shutterstock_3845875A few weeks ago my dad landed in the hospital.

Mom drove him to the emergency room because his blood pressure was fluctuating wildly. To be accurate, this blood pressure condition has been going on for some time now. A year ago it was this same condition that took my father from hospital to rehab to in-home medical care.

All that care, but no cure. My father’s blood pressure fluctuations will not change; they’re a side effect of his worsening Parkinson’s.

This time, after three nights in the hospital, the discharge planner came to talk to my mom and dad. Her “plan” was to place my dad in rehab, so that the medical staff there could monitor his blood pressure.

When we asked how long, she replied, “A week to 10 days.”

My mom, dad, sisters and I wondered what monitoring would do if there was no treatment or cure.

On the last go-round my dad hated rehab. To be fair, it was a good place with a caring staff, but it wasn’t home. It didn’t include my mother’s cooking or her gentle touch in bathing or her speed in rushing my father to the bathroom, preventing an accident.

Previously, after a few days of rehab, we begged the staff to let us take my father home. We were all certain it was the best solution. With some reluctance, they agreed.

Eventually, my father’s strength and abilities got better, and soon in-home care was discontinued.

This time, in the midst of his hospital stay, my father’s discharge planner was adamant in her recommendation for rehab in spite of agreeing that my dad’s condition would not improve.

This time I called my friend Viki Kind, a clinical bioethicist. She provided me with a lightbulb moment. Viki said, “It’s important to realize that everyone in the hospital has a role, and the discharge planner’s role is to ensure you dad is safe upon discharge.”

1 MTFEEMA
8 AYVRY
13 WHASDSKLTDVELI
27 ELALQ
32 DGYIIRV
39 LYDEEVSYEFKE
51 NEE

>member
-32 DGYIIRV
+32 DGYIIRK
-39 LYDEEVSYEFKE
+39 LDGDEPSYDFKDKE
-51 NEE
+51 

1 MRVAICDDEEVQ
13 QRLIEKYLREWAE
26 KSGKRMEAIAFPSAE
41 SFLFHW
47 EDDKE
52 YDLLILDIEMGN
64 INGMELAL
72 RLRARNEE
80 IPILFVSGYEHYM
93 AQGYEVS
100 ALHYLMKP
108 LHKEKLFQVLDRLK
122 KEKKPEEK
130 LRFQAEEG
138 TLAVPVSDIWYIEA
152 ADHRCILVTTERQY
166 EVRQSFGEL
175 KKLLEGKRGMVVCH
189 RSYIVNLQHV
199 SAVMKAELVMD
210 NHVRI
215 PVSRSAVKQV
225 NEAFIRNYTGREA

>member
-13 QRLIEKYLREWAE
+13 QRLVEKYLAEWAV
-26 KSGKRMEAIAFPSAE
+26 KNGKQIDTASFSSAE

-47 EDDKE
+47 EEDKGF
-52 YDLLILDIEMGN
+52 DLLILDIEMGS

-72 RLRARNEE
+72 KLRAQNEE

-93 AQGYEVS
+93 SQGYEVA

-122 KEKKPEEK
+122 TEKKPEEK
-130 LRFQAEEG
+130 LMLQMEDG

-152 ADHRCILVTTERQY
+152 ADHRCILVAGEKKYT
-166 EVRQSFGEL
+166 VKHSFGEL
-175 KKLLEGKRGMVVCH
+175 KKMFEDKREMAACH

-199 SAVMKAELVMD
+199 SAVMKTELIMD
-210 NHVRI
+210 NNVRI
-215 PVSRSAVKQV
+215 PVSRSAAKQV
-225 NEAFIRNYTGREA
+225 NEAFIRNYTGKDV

I got it; the discharge planner felt sending my dad to rehab would be a safer option than sending him home with my mother. But if that was the case, my dad would never be discharged from rehab because his condition is not going to change, and he would always be “safer” in rehab.

As part of my role on the Ventura County Coalition for Compassionate Care, I’ve been working with Laura Zempel, the palliative care nurse at Los Robles Hospital, a remarkable woman who advocates for enhancing the quality of life for patients with a serious illness.

It dawned on me that there had to be a palliative care specialist at the hospital where my father was a patient. So we asked if we could have a palliative-care consult.

The consult was a turning point for all of us. After asking a series of questions and assessing my father’ s condition, the palliative care doctor asked why we called for a consult.

We explained that while we understand the discharge planner is doing her job, my father does not want to go to rehab since it would not help his condition, and he would prefer to be at home.

“Is that a crazy thing to want to do?” we asked.

The doctor told us our wishes were perfectly reasonable and in my father’s particular case made the most sense. We were overjoyed.

The next day my father was discharged with orders for inhome medical and palliative care.

What is amazing to me is that during the progression of my father’s disease no one had ever mentioned palliative care— ever. No one in the hospital and neither my father’s general physician nor his neurologist, all of whom know that my dad is nearing the end of his journey with Parkinson’s.

As my father was waking up from a nap the day he came home, my mother asked him if he knew where he was. My dad kissed my mother’s hand, flashed a smile that lit up the room and said, “Home.”

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